Sunday, March 26, 2017

Dreams of the Worm Turning

Remarks at Prescott Park, Fall, 2017

Jumbotron shows images of adorable immigrant children coming in at Ellis Island mixed with more recent children at the detention centers for women and children in Texas, mixed with images of the wall along the Texas border and the Statue of Liberty.

Leftist Marching Band and Revolutionary Rhythm Section play under a flag:  Liberty League, Indivisible They are playing “With a Little Help from My Friends,” then “I Can See Clearly Now.”

Old man walks on stage and sings, acapella , to the tune “Oh, Death.”
Ooh Trump!
Whooooah Trump
Won’t you build me a wall right away?
Well, what is that I can’t see
With no Trumpcare taking care of me.
Well I am Trump none can excel
I’ll open the door to heaven or Hell
Whoa Trump someone would say
Could you build me a wall right away?
The children prayed the preacher preached
Time and mercy is out of your reach
I’ll fix your  eyes so you can’t blink
I’ll fix your brain so you can’t think
I’ll close your eyes so you can’t see
This very hour come and go with me
Trump has come to take your soul
Leave your body and leave it cold.

Old man leaves stage handing microphone to MC, who wears a hat “Qui Tacit Consentit”

MC:  Wow! Will you look at this crowd!  Biggest crowd since…well ever. 
And the lines of people still trying to get in!  Thousands out there. Stretched all the way back to the Maine border, which is, I admit, just the Piscataqua River, but really incredible. 
I heard this is even bigger than the crowd at the Inauguration! Which, I don’t know, may be true. Lady in the parking lot told me. Same lady who told me vaccines cause mental problems. So incredible. Really. All the way to the border.

And I heard Paul LePage is building a wall on his side of the border. You know Paul Le Page: He's the first coming. Now we've had the second coming of the Mesiah. But Paul was the first. And he’s building this wall and he's making New Hampshire pay for it, because, you know, Maine is open for business. And you know what that means.  Do you know what that means?  Tell me, what does that mean? I never could figure that one.

So you’re probably wondering why I invited you all here today.

I’m asking myself the same thing. Really, I think it’s group therapy.
Not like a group hug. I’ am so  through with hugs, man, really had enough of that. Time is over for talking about how scary life is, how mean, how uncaring--had enough of that.

So what do we do?  Well, we are here in a pretty small state, so what can we do? We are not the smallest state by population. There’s Rhode Island, and Wyoming. Is Wyoming actually a state?  They have two Senators,  must be a state.  Then again, Kentucky has two senators and looking at that as a indicator of statehood, well, the bar for statedom has got to be pretty low. What, really, is a state? One thing is it has got to have borders. Walls, not so much, but that may be coming. Personally, I think if they extended that wall down in Texas all the way around that state, we might all be better off. Keep those Texans behind that wall. Like crating Fido, you know? But that's not really why we're here.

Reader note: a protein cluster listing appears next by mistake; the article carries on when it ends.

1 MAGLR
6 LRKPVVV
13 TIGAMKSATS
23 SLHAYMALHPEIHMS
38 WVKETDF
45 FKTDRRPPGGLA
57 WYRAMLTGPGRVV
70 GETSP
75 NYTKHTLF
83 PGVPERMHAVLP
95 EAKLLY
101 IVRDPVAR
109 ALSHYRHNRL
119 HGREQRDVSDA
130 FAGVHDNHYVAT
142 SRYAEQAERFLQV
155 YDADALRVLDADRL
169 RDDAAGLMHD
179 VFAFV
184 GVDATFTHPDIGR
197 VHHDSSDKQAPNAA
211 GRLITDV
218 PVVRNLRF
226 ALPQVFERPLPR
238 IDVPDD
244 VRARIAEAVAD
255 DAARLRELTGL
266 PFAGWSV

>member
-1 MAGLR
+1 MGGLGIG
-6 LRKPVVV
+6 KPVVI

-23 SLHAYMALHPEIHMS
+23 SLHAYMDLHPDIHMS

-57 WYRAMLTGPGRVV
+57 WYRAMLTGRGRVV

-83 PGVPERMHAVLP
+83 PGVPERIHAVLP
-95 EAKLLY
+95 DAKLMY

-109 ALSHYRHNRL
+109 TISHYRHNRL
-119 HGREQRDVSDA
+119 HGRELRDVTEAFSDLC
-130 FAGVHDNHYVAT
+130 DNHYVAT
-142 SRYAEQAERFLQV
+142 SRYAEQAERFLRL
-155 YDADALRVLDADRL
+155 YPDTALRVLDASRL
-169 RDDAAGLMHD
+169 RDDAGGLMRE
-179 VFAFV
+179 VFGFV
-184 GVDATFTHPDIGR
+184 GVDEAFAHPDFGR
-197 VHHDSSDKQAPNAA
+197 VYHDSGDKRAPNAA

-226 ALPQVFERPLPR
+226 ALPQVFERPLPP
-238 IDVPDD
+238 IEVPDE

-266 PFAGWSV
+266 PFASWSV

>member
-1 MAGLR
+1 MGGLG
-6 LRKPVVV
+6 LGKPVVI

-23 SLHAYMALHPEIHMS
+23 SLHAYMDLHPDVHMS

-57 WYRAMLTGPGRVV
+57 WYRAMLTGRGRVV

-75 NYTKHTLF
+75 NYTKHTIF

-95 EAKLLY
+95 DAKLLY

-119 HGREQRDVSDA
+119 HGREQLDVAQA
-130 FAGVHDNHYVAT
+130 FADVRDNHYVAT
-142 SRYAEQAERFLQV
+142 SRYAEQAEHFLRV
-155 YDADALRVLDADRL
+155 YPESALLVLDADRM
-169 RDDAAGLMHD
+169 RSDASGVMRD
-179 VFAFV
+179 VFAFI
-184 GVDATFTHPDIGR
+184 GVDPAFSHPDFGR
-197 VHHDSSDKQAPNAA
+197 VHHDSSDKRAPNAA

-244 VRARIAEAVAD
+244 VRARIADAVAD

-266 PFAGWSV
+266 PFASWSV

I digress. I do that a lot. It’s better than smoking pot and it’s just as diversionary.

Even, small as we are, people pay attention to us. For about two weeks in January, every four years, they pay attention to us and then they move on.  It’s like “Will you still love me tomorrow?” And they never do. Talk about a one night stand.  And we fall for it every time.  
But for those two weeks, it’s really fun.  And then, about seven, eight months later, that’s the typical gestation period, we find out what we got.

So, I had this idea:  Maybe we could actually have a conversation. You know, not just wham bang, thank you New Hampshire, but maybe we could actually say something that mattered.

Did you know that when one of George Washington’s slaves escaped, Ona Judge, she somehow got all the way from Philadelphia to New Hampshire—man, she must have really not liked Washington—and Washington, well, he was a nice guy in a lot of ways I guess, but he apparently got pretty worked up about his property getting up and leaving, so he told the governor of New Hampshire he wanted his property returned to him—and this was before the fugitive slave act—and the governor of New Hampshire said, “Well, actually, what you are calling your property, is a human being, and this particular human being says she does not want to be owned by you, or anyone else.”

“But you can’t listen to that. That’s my property. She doesn’t have any rights.”
And this was way before Dred Scott, right?

And the governor said, “Well, maybe she doesn’t have any rights in Mount Vernon, but up here in Portsmouth, she is a human being and human beings have rights.”

Now, of course, I wasn’t around at the time. And in the 18th century, there were no recordings or TV or youtube, but I like the story the way I told it. Sort of alternative facts, or alternative history. And, any way, the essentials must be pretty close, because Washington never did get his slave back. 

She was the winner, in that one. She was a refugee who got across the border and was free.  And, far as I know, people around here are happy she did.
So, we've said and done important things before. No reason we can't do that again.

No comments:

Post a Comment